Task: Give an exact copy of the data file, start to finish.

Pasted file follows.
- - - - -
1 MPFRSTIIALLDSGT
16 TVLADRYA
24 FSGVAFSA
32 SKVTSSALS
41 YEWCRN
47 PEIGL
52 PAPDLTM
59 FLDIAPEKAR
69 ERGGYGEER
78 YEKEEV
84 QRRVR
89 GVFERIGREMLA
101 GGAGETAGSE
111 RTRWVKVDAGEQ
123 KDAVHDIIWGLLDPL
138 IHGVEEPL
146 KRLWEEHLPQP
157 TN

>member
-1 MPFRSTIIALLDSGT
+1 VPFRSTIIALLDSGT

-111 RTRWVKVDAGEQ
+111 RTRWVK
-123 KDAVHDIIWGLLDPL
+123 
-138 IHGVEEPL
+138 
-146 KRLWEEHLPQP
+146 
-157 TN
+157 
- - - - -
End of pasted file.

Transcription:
1 MPFRSTIIALLDSGT
16 TVLADRYA
24 FSGVAFSA
32 SKVTSSALS
41 YEWCRN
47 PEIGL
52 PAPDLTM
59 FLDIAPEKAR
69 ERGGYGEER
78 YEKEEV
84 QRRVR
89 GVFERIGREMLA
101 GGAGETAGSE
111 RTRWVKVDAGEQ
123 KDAVHDIIWGLLDPL
138 IHGVEEPL
146 KRLWEEHLPQP
157 TN

>member
-1 MPFRSTIIALLDSGT
+1 VPFRSTIIALLDSGT

-111 RTRWVKVDAGEQ
+111 RTRWVK
-123 KDAVHDIIWGLLDPL
+123 
-138 IHGVEEPL
+138 
-146 KRLWEEHLPQP
+146 
-157 TN
+157 